More on the popular uprising in Egypt:
Not unusually, the western mainstream media have treated it as a total surprise, a shocking bolt from the blue. Their surprise is not surprising. They’ve been listening to the wrong people.
When I met Michal Shwartz in Haifa in 2008, she knew this was coming. She isn’t psychic, she simply has a long view of history. Though I’ve learned to be shy of the loaded and much abused word ‘revolutionary,’ that is how I see Michal, an Israeli activist with the Workers Advice Centre, or WAC as it’s known. It builds unions of marginalized workers, across all the formidable barriers of race, nationality, gender and religion. (Michal and several WAC comrades are featured in Our Way to Fight.)
The Workers’ Advice Centre is little known in Israel, even to most peace and human rights activists I met. But if ever a just peace is to grow in Palestine-Israel, WAC will have played a unique role in creating the grounds for it, by fighting steadily for the universal right to a life that’s worth living. In any context these days, I’d say that qualifies as revolutionary.
By my reading of history, this is a long, steep uphill battle. Since Michal Shwartz has been at it for more than half a century, I asked her how she reads history.
She paused a moment, then replied: “We are not people who lack patience, who think we can change history with our own hands. We look around, we see how things have gone in the past and how they are going now, and we work at the tempo that history forces on us. Sometimes you have to run very fast to remain in the same place. But experience shows that when you’re active you build something, and if you don’t stop in the middle and leave in despair, it will bring results. Even if you won’t live to see them, at least you know you’re doing something that’s needed.”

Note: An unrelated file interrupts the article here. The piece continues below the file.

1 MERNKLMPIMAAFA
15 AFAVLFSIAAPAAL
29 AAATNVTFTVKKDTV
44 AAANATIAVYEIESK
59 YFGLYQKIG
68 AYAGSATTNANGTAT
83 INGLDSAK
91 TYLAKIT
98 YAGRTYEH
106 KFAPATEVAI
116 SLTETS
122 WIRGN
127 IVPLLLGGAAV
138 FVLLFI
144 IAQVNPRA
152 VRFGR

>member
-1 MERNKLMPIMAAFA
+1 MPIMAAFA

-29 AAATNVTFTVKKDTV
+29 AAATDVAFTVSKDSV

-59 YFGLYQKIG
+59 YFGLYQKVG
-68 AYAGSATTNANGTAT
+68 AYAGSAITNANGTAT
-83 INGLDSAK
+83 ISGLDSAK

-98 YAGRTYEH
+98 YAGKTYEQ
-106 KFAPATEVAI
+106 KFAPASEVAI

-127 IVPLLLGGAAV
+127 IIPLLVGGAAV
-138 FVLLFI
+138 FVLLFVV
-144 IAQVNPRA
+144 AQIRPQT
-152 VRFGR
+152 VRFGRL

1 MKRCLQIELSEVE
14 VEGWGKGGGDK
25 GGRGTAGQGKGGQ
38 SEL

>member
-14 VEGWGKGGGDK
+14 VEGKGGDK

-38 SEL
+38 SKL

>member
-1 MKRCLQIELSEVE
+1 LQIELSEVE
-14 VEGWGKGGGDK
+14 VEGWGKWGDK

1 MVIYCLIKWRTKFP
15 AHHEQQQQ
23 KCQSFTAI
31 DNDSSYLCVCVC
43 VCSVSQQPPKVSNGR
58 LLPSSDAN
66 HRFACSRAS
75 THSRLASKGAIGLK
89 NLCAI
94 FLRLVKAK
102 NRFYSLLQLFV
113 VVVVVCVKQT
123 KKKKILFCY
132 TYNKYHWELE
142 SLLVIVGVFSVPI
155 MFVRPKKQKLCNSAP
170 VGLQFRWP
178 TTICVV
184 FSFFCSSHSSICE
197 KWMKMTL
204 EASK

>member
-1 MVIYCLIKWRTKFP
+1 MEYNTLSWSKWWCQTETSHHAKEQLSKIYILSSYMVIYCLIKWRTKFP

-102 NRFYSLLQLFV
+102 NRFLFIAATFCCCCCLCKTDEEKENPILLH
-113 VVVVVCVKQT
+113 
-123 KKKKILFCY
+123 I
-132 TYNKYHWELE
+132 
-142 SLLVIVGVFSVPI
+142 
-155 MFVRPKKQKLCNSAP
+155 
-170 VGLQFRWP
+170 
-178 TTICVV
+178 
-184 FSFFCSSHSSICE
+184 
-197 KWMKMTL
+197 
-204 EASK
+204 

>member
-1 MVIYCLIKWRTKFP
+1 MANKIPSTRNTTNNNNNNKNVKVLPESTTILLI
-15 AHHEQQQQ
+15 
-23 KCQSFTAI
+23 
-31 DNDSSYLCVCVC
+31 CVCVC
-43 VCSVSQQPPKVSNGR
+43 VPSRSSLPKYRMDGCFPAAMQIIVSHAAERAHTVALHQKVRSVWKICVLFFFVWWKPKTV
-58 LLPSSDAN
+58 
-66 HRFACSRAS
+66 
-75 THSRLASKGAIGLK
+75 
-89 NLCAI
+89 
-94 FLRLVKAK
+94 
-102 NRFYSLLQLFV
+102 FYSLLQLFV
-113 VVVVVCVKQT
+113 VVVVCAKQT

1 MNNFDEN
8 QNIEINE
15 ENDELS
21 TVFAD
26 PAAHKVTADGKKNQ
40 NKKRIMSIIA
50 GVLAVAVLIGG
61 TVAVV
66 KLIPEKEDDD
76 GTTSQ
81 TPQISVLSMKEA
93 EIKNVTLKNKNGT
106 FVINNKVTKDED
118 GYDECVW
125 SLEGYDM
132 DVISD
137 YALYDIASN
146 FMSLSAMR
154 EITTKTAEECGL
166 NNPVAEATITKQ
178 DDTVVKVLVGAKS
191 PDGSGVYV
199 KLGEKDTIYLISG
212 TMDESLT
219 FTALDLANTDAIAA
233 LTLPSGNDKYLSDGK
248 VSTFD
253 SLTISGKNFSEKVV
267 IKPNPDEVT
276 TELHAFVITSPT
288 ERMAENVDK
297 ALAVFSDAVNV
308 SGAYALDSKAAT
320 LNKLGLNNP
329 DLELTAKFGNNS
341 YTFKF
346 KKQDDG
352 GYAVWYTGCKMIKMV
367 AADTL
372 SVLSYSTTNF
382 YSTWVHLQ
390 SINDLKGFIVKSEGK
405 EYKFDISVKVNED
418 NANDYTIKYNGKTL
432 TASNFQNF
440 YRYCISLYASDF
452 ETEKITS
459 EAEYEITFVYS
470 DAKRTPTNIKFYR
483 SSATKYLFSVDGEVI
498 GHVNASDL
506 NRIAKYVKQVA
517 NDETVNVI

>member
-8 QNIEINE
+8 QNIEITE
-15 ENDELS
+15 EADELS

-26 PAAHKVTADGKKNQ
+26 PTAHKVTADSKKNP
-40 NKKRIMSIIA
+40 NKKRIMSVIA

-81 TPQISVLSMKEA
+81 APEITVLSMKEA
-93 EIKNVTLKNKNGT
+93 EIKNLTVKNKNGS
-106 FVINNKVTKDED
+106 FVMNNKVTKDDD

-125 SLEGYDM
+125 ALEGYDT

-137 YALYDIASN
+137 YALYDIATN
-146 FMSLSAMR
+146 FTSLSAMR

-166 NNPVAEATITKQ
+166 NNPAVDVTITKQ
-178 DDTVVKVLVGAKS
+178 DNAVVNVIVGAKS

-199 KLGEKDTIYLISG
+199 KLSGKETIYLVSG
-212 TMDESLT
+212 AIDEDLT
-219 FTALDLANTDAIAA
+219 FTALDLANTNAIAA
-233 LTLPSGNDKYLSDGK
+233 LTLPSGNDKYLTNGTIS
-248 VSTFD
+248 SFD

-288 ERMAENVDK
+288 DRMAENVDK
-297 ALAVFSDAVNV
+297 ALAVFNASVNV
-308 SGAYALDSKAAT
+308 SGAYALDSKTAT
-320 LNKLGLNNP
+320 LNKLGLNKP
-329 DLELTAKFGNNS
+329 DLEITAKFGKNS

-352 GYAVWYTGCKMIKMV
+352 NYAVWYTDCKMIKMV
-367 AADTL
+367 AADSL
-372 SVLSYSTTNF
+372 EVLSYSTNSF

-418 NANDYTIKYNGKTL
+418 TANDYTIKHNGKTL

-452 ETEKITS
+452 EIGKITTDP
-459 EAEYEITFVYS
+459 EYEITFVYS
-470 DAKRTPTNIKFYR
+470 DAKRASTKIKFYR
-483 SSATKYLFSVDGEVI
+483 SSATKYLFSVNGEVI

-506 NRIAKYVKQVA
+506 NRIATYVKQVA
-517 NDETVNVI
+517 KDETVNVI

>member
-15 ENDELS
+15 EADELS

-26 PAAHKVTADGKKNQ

Which brings us to Egypt. During our first conversation, autumn 2008 in the Israeli agricultural village of Kufr Qara, Michal cited Egypt as an inspiring example of how change is built. She said:
“In Egypt we see a very encouraging development over the last two years, a strong wave of workers’ protests. This is something quite different from the Islamic movement, and separate from the political parties – in Egypt even the communist party is pro-Mubarak. It is also unusual in that women and men are organizing together, as workers. Wages in Egypt have gone down greatly while the price of bread went up. In a place called al-Mahala-el-Kubra, where there are big factories with 30,000 workers or more, they’ve been striking to get rid of the government-controlled union. They are demanding the right to a decent living wage, the right to organize independent unions, and new political parties. Of course the official reaction is extremely violent, but even so, the Egyptian workers didn’t just go on strike once and then stop, on the contrary their resistance has been growing. Now they are calling for a change of regime, an end to the dictatorship. You won’t see this in most of the press, not even on Al-Jazeera. Our website is blocked in Egypt, many friends there cannot get to it. So we send messages back and forth by email, and recently two of our activists went there to meet in person with workers who are protesting. This is a new development, one which we find very inspiring. It goes in exactly the direction where we believe things will develop.”
In such a long view of history, Egypt’s intifada is thrilling, but no surprise.